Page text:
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June 21, 2005
Abramoff Got OK From House Lawyers On Trips -- Including An FEC Commissioner

In another setback for the efforts to "get" Tom DeLay by attacking lobbyist Jack Abramoff, his firm has produced documentation from Congress itself that advised Abramoff that his actions were legal. House lawyers advised Preston, Gates, & Ellis in 1996 that it could pay for trips taken by Representatives as long as clients eventually reimbursed the firm:

A law firm under scrutiny for its role in arranging overseas trips for members of Congress says House ethics lawyers advised the firm several years ago that it could pay for some Congressional travel, an assertion that may bolster the argument of Representative Tom DeLay that he did nothing wrong in accepting lavish trips organized by the firm's star lobbyist.

Internal memorandums and e-mail messages from the Seattle firm, Preston Gates & Ellis, say that the firm contacted two lawyers on the House ethics committee in 1996, when it began organizing large numbers of trips, and was told House rules probably allowed lobbyists to pay for a lawmaker's travel, as long as a client reimbursed the firm.

The memorandums and e-mail messages report that the ethics committee specifically addressed trips that the firm's chief lobbyist, Jack Abramoff, arranged for Mr. DeLay and other lawmakers to the Northern Mariana Islands, an American commonwealth in the Pacific that was among Mr. Abramoff's clients.

In 1997, a year after the firm's contact with the ethics committee, Mr. Abramoff arranged trips for Mr. DeLay to the Marianas and to Russia.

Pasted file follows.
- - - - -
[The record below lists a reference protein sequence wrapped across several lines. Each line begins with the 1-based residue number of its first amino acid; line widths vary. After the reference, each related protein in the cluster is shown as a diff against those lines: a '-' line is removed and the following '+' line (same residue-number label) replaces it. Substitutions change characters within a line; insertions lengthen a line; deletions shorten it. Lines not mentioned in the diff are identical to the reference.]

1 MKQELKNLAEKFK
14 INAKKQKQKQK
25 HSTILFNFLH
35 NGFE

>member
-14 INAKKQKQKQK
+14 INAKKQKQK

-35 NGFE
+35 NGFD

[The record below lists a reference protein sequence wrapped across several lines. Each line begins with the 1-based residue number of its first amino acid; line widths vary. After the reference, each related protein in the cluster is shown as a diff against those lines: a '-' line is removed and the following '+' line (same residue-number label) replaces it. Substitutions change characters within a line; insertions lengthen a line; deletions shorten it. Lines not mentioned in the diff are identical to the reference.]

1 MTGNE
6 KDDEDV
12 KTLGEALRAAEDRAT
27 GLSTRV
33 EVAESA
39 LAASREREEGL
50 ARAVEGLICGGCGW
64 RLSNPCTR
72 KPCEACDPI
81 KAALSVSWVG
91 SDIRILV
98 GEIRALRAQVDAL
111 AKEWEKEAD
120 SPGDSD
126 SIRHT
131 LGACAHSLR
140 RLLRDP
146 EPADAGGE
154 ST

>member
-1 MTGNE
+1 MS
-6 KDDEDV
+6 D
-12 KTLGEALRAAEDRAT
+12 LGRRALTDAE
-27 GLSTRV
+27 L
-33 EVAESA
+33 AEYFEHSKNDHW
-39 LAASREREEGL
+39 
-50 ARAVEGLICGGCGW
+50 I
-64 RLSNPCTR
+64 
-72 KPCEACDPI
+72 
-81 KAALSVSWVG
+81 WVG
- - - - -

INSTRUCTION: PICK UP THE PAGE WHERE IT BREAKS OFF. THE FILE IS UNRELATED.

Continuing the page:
The implications for the ethics case against DeLay could be significant. It shows that Abramoff went out of his way to check the validity of his interpretation, and that Congress through its lawyers endorsed it. If Congress' attorneys misrepresented the law or the rules, then the onus falls on their legal staff and not Abramoff -- and therefore, not on DeLay or the other hundreds of Representatives that this probe has highlighted.

Interestingly, one of the lawyers that offered PGE that advice in 1996 was Ellen L. Weintraub. Her work on the Ethics Committee may be a bit obscure, but not her current position as an FEC commissioner. Weintraub, CQ readers will recall, favors the regulation of Internet speech to enforce the McCain-Feingold BCRA, one of the worst incumbent-protection and free-speech restrictions ever passed into law. Her concern over money in politics appears to be a recent conversion, as she appeared to have little problem in approving the lobbying firms' ability to channel money for these expensive trips. Asked about the advice now, Weintraub says she has no recollection of the conversation, but claims that lobbyist reimbursement wasn't controversial back in 1996.

Just when it seems that the misguided attempt by Nancy Pelosi to torpedo Tom DeLay has backfired to its maximum extent, something else pops up to create even more questions. We'd certainly like to know why Weintraub felt that enabling lobbyists to pour money into the pockets of incumbents did not trigger any controversy in her mind, but that the possibility that people might use the Internet to fund their opponents in 2005 causes her such angst.

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Posted by Ed Morrissey at June 21, 2005 7:08 AM

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